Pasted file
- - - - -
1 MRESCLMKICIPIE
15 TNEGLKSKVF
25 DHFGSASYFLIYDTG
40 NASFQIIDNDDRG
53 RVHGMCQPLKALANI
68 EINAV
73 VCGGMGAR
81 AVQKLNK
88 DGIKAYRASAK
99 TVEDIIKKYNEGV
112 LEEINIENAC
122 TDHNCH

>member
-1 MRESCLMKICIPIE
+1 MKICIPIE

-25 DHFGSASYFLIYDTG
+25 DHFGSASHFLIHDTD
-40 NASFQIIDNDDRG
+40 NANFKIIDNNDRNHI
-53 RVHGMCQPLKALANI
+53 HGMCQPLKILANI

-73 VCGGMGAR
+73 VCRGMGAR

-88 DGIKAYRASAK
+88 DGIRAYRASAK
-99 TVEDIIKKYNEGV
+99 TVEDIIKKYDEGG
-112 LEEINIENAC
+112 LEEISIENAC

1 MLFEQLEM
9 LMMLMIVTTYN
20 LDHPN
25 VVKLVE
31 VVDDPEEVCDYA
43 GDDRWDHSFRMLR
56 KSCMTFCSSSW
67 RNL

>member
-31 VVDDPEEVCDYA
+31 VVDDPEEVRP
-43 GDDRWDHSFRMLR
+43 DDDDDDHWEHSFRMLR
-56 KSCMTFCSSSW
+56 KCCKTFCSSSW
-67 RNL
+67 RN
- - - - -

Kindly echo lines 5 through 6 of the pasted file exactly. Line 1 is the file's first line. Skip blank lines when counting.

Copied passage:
53 RVHGMCQPLKALANI
68 EINAV